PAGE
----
When tested alone, the lowest MICs were obtained for VRC (MICs 0.031–0.25 μg/ml; GM, 0.071 μg/ml) against T. asahii planktonic cells, followed by ITC (MICs 0.25–1 μg/ml; GM, 0.484 μg/ml), FLC (MICs 1–16 μg/ml; GM, 2.875 μg/ml), AMB (MICs 1–8 μg/ml; GM, 4.718 μg/ml) and CAS (MICs 8–32 μg/ml; GM, 20.159 μg/ml). The MICs of VRC for all isolates were < 1 μg/ml and the MIC50 and MIC90 were both < 1 μg/ml. The MICs of FLC for all isolates were ≤ 16 μg/ml and the MIC50 and MIC90 of FLC were both ≤ 8 μg/ml. The MICs of ITC for all isolates were ≥0.25 μg/ml. The MIC50 and MIC90 of ITC were 0.5 μg/ml and 1 μg/ml, respectively. 81% of T. asahii isolates (17/21) showed MICs ≤ 0.5 μg/ml to ITC and 19% isolates (4/21) showed MICs ≥1 μg/ml. The MICs of CAS for all isolates were ≥ 8 μg/ml and the MIC50 and MIC90 were both higher than 16 μg/ml.
The MIC-2 and MIC-0 ranges for SRT were 4–8 μg/ml and 8–32 μg/ml, respectively. The MIC50/MIC90 for SRT by using MIC-2 endpoint and MIC-0 endpoint were 4/8 μg/ml and 16/32 μg/ml, respectively. Using MIC-0 endpoint, 95% (20/21) of T. asahii isolates showed MICs ≥ 2 μg/ml to AMB, the MIC50 and MIC90 to AMB were both ≥ 4 μg/ml. Using MIC-2 endpoint, 85.7% (18/21) of T. asahii isolates showed MICs ≥ 1 μg/ml to AMB and 66.7% (14/21) of T. asahii isolates showed MICs ≥ 2 μg/ml, the MIC50 and MIC90 to AMB were both 2 μg/ml.
For the antifungal combinations susceptibility testing against T. asahii planktonic cells, the SRT/AMB combination showed the highest percentage of synergistic effects (90.5%; FICI, 0.094–0.563). The MIC-2 ranges obviously decreased from 4–8 μg/ml to 0.5–2 μg/ml for SRT and from 0.25–4 μg/ml to 0.031–0.125 μg/ml for AMB. In contrast, the MIC-0 ranges obviously decreased from 16–32 μg/ml to 2–8 μg/ml for SRT and from 1–8 μg/ml to 0.062–0.5 μg/ml for AMB. The MIC50 and MIC90 using MIC-0 endpoint obviously decreased from 4–8 μg/ml to 1–2 μg/ml for SRT and from 4–8 μg/ml to 0.25–0.5 μg/ml for AMB. The SRT/CAS combination (81.0%; FICI, 0.188–0.75) and the SRT/FLC combination (61.9%; FICI, 0.156–1.125) also showed obvious synergistic effects. The combinations of SRT/ITC (57.1%) and SRT/VRC (76.2%) yielded mainly indifferent interactions. No antagonistic interaction was observed in any of the drug combinations against T. asahii planktonic cells.
The results of our in vitro anti-biofilms susceptibility testing showed that the SMICs of most antifungal drugs against T. asahii biofilms increased up to 1000 times compared to the MICs against planktonic cells except for CAS, whose SMICs increased only 2–4 folds. The SMICs (16–32 μg/ml) of SRT against T. asahii biofilms increased 4 folds compared to the MICs (MIC-2, 4–8 μg/ml) against planktonic cells, which indicated the decreased susceptibility of SRT to T. asahii biofilms.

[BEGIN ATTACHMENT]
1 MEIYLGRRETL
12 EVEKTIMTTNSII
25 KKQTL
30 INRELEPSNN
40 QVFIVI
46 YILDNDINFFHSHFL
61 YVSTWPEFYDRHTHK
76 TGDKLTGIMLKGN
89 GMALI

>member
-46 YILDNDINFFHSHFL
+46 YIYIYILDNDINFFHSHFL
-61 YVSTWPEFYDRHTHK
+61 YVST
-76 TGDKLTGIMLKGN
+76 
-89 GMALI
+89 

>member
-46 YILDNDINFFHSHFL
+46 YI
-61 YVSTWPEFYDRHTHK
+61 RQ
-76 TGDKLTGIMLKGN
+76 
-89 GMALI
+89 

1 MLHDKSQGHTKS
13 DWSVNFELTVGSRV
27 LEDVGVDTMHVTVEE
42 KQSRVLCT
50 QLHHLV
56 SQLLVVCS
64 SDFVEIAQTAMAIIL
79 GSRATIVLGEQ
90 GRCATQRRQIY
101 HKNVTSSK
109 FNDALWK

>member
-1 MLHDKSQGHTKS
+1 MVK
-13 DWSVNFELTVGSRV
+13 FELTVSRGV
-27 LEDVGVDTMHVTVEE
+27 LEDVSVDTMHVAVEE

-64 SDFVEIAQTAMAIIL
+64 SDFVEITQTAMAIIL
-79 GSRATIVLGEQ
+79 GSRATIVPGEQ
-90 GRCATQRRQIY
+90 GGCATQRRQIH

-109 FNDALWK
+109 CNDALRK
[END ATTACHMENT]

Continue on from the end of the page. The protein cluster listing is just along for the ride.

For the antifungal combinations susceptibility testing against T. asahii biofilms, the SRT/AMB combination also showed the highest percentage of synergistic effects (81.0%; FICI, 0.094–0.563) and the SMICs obviously decreased from 16–32 μg/ml to 4–16 μg/ml for SRT and from 128–1024 μg/ml to 8–64 μg/ml for AMB. The SRT/CAS (47.6%) combination yielded relative lower percentage of synergistic interactions. The combinations of SRT/FLC (71.4%), SRT/ITC (76.2%), and SRT/VRC (95.2%) yielded mainly indifferent interactions. No antagonistic interaction was observed in any of the drug combinations against T. asahii biofilms.
T. asahii is the major pathogen of invasive trichosporonosis which occurred mainly in immunocompromised patients. Compared to the low incidence rates of invasive trichosporonosis, invasive Trichosporon infections leads to high mortality rates up to 80% despite treated with antifungal drugs .
To date, treatment of invasive trichosporonosis remains a challenge. Most of the in vitro antifungal susceptibility tests demonstrated high MICs of AMB and echinocandins to T. asahii and indicated drug resistance. In contrast, azoles antifungal drugs, especially the newer triazoles, are the primary drug class for the treatment of invasive trichosporonosis based on available data. However, decreases of the susceptibility of T. asahii to azoles have been reported, including the newer triazoles [7,8].
As expected, VRC (MICs, 0.031–0.25 μg/ml) was the most effective drug against T. asahii planktonic cells in this study. No significant high MICs of three azoles were observed against most T. asahii isolates in this study. ITC (MICs, 0.25–1 μg/ml) and FLC (MICs, 1–16 μg/ml) were still sensitive to most T. asahii isolates. All tested T. asahii isolates were resistant to AMB (MICs ≥ 2 μg/ml) and CAS (MICs ≥ 8 μg/ml). Our results were in agreement with previous data in China of the in vitro antifungal susceptibility of VRC, CAS and AMB against clinical T. asahii isolates .
Previous antifungal susceptibility assay demonstrated a remarkable rise in the sessile MICs of azoles against T. asahii biofilms (SMIC>1024 μg/ml) compared to the MICs of planktonic cells and T. asahii biofilms were up to 16000 times more resistant to VRC than planktonic cells . In agreement with previous reports, T. asahii biofilms were resistant to all three azoles tested in this study, as the SMICs were up to 1000 times higher than the MICs of T. asahii planktonic cells. T. asahii biofilms were more resistant to AMB than planktonic cells.